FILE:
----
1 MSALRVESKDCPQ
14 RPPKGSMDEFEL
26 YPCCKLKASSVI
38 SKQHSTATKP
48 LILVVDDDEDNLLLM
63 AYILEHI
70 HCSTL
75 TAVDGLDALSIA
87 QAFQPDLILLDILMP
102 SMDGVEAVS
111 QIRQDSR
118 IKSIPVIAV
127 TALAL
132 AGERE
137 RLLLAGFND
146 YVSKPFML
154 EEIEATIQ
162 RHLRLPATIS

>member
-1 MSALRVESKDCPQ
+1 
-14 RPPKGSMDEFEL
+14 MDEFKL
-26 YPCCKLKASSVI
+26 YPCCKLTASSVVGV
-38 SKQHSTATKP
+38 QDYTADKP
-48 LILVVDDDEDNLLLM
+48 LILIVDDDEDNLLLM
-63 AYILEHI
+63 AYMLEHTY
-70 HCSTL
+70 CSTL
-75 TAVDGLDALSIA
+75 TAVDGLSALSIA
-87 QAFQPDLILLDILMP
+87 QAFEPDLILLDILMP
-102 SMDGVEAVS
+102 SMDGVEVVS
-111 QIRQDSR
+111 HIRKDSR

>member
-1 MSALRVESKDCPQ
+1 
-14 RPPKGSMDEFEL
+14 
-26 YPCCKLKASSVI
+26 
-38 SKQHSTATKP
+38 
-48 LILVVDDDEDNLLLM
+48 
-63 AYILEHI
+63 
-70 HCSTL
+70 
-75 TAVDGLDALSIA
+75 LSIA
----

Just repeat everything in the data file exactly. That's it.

1 MSALRVESKDCPQ
14 RPPKGSMDEFEL
26 YPCCKLKASSVI
38 SKQHSTATKP
48 LILVVDDDEDNLLLM
63 AYILEHI
70 HCSTL
75 TAVDGLDALSIA
87 QAFQPDLILLDILMP
102 SMDGVEAVS
111 QIRQDSR
118 IKSIPVIAV
127 TALAL
132 AGERE
137 RLLLAGFND
146 YVSKPFML
154 EEIEATIQ
162 RHLRLPATIS

>member
-1 MSALRVESKDCPQ
+1 
-14 RPPKGSMDEFEL
+14 MDEFKL
-26 YPCCKLKASSVI
+26 YPCCKLTASSVVGV
-38 SKQHSTATKP
+38 QDYTADKP
-48 LILVVDDDEDNLLLM
+48 LILIVDDDEDNLLLM
-63 AYILEHI
+63 AYMLEHTY
-70 HCSTL
+70 CSTL
-75 TAVDGLDALSIA
+75 TAVDGLSALSIA
-87 QAFQPDLILLDILMP
+87 QAFEPDLILLDILMP
-102 SMDGVEAVS
+102 SMDGVEVVS
-111 QIRQDSR
+111 HIRKDSR

>member
-1 MSALRVESKDCPQ
+1 
-14 RPPKGSMDEFEL
+14 
-26 YPCCKLKASSVI
+26 
-38 SKQHSTATKP
+38 
-48 LILVVDDDEDNLLLM
+48 
-63 AYILEHI
+63 
-70 HCSTL
+70 
-75 TAVDGLDALSIA
+75 LSIA